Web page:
Are you keeping up? Gotten a bunch done over the last few months? No? What’s wrong with you? It’s not much of a stretch to think it may have riled up your imposter syndrome or maybe a small bit of regret at your lack of productivity vs. “the hustlers”. Take a look at what some people have done. If you make the mistake of adopting it as your standard of what you should have done during that period, then surely you should’ve done more. Taylor Swift created an entire album over a 16 week period.
What’s YOUR story?
Seriously, it’s OK. You don’t know what’s behind their curtain. It’s not the same as yours. You can work on that, but it isn’t the point.
If you read this somewhat often, you may wonder how you’ll get that week’s suggestion done (when pertinent). You might still be working on implementing something from a month ago. How are you going to keep up? Thing is, that isn’t the goal of this for either of us.
When these things are discussed, my thought process is “I ran across this and/or I do this and it works. If you’re in a similar situation, it might help.” Perhaps you’ll use the info. Maybe you’ll implement some of these things in the future when you’re ready or when they’re pertinent.
Some of the things we discuss each week can’t be done quickly. No one, least of all me, expects you to do them all. Pick the things that make the most sense for where your business is at that moment (if you have time at that moment). Once you start one, keep at it. Don’t take your eye off the ball when seven more weeks of suggestions float by and you haven’t touched them. They don’t matter until they do.
Start fewer things and finish more. There will always be time to start something else once your current tasks are done. You aren’t the only one dealing with occasional chaos.
Many large businesses have the same problems yours has. Maybe the scale of the problem is different – but relative to them, the problems are the same, more or less.
They aren’t perfect either
Let me give you an example. There’s a software as a service (SaaS) vendor we use. As a SaaS vendor, the presumption might be that it’s a reasonably “modern” business that has its act together.
They didn’t bill us for 13 months. Yes… THIRTEEN MONTHS.
This is a large company compared to most small businesses. Yet simple things like getting an invoice out every month somehow failed them for 13 months (and not for the first time). Statements? Nope. Never. Not once in five years.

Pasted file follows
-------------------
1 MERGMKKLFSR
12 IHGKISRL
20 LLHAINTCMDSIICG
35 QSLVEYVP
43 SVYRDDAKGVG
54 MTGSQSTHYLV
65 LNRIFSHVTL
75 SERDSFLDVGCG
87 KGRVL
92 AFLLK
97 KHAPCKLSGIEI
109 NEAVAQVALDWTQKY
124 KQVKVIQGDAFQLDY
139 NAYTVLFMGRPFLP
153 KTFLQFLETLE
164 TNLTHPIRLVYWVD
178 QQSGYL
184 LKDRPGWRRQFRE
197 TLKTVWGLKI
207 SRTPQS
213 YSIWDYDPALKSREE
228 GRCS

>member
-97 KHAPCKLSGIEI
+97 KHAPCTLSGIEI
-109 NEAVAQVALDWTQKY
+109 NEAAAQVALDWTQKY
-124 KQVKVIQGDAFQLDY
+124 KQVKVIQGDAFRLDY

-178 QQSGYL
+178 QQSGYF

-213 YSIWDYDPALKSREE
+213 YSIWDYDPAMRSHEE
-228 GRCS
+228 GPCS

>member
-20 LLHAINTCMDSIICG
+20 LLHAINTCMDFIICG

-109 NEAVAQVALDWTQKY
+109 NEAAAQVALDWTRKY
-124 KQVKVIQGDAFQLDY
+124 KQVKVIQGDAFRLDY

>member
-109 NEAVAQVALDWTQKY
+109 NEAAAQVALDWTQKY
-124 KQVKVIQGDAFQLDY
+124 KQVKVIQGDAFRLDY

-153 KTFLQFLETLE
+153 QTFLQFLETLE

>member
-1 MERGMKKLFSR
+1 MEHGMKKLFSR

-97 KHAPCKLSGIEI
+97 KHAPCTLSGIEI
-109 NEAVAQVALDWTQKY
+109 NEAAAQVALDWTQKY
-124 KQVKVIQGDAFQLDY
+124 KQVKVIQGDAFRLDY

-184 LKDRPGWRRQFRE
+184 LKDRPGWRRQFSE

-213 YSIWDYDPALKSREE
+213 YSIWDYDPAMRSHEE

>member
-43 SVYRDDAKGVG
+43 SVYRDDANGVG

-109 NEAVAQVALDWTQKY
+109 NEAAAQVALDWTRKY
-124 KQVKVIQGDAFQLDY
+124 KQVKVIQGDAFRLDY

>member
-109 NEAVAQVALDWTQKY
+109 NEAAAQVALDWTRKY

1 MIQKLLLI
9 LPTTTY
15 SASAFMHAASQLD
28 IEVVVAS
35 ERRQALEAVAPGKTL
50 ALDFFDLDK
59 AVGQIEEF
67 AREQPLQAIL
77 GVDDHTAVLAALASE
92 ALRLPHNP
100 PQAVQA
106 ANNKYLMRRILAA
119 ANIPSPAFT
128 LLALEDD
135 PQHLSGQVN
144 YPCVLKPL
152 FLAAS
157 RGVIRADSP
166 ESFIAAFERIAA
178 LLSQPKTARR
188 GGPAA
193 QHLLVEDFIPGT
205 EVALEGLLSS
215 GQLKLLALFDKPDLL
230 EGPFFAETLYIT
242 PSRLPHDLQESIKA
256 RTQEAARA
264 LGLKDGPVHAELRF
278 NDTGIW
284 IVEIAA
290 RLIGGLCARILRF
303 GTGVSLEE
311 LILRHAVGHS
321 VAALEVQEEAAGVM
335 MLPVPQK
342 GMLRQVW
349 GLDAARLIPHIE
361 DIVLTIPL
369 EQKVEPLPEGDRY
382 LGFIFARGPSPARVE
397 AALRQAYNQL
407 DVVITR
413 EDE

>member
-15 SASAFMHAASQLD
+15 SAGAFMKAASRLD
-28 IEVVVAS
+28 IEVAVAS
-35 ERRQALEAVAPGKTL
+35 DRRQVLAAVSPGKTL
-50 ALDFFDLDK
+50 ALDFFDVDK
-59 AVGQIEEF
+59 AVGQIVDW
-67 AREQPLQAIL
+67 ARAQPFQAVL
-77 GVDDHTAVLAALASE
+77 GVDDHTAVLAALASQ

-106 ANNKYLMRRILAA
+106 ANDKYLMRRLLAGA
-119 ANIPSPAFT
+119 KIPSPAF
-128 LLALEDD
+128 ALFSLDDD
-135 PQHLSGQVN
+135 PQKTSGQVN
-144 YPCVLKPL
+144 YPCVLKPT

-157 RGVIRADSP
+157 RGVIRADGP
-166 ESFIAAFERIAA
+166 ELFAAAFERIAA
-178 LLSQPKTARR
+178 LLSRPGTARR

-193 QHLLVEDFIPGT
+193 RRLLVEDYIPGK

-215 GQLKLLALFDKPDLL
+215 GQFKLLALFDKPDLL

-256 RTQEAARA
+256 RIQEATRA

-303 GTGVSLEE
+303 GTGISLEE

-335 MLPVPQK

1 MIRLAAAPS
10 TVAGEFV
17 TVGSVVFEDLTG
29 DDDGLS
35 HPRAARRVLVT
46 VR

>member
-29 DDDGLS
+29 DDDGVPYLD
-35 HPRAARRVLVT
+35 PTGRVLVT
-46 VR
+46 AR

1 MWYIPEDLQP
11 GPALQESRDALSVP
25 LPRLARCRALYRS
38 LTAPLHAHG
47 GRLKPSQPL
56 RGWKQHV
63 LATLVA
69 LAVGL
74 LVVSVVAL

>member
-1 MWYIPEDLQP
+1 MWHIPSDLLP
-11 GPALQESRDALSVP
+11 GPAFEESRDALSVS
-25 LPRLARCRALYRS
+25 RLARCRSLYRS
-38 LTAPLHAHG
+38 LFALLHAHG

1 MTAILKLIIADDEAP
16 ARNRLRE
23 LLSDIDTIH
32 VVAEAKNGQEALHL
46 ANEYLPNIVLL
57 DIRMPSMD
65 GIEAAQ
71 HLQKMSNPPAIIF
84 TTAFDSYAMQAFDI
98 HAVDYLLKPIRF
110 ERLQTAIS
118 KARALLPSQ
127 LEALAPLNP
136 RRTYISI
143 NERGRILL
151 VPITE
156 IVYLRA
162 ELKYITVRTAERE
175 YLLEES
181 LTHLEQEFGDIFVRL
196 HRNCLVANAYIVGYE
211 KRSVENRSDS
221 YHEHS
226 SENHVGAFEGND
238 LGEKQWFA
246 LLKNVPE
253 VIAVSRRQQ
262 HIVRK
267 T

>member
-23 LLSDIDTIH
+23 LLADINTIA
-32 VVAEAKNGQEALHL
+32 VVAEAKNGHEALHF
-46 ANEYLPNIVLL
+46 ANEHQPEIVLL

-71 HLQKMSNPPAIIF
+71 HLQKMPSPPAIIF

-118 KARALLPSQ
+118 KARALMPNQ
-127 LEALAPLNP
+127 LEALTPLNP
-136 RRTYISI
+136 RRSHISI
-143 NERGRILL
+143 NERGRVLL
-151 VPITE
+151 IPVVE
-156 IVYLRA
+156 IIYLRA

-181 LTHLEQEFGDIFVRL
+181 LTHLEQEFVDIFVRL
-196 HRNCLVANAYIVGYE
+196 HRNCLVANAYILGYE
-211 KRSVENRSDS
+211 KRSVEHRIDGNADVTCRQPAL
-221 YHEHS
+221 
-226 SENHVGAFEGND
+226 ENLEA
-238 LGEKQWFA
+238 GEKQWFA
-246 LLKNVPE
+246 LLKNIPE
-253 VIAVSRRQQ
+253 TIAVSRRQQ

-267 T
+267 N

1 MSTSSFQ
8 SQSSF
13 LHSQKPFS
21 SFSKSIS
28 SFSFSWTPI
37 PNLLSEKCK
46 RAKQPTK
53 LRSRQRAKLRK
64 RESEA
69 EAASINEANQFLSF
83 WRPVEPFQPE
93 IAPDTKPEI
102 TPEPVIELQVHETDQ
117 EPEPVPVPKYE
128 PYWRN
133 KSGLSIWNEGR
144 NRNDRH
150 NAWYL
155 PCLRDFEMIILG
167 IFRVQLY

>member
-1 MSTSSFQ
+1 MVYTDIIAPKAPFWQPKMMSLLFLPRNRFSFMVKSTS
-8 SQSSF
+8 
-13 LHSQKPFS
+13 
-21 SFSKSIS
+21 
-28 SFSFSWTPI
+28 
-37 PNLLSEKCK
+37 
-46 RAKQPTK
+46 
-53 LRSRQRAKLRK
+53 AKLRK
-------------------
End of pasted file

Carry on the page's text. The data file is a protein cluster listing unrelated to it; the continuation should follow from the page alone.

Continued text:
We were allowed to catch up with those invoices over several months since the lack of them was their fault. Eventually, everything got back to normal.
Before long, they were bought by a public company. Presumption: well-organized company. I mean, by definition, a public company has to have accounting under control, right?
16 months goes by. Still no statements. Most months, we get an invoice. At first, cashing our invoice check takes months, then things smooth out. Because we’re working on a new contract, they recently figured out that three invoices from last fall had not been paid. In fact, the checks had been stopped because they weren’t cashed after several months. We thought they were lost and eventually forgot about them (see, it happens).
They can’t start the new contract until those invoices are paid. We hadn’t received notice about them & soon they were forgotten. $40K of accounts receivable doesn’t typically get ignored when they go unpaid. Neither you or I would do that, but… it happens. We worked it out so everything’s fine. We really like the vendor & they provide quality service.
I tell that story because we’ve almost all had invoicing / follow up issues. You might’ve thought “we’re such a mess I’m never going to be able to do this right” etc.
Yet, the things you beat yourself up about are the same things a publicly held company sometimes does. It happens.
Maybe next week’s suggestion helps. Read them, think about (if) they can apply to your business – but don’t lose sleep over them.
Do the best you can. Improve consistently. Slow is OK, just keep improving.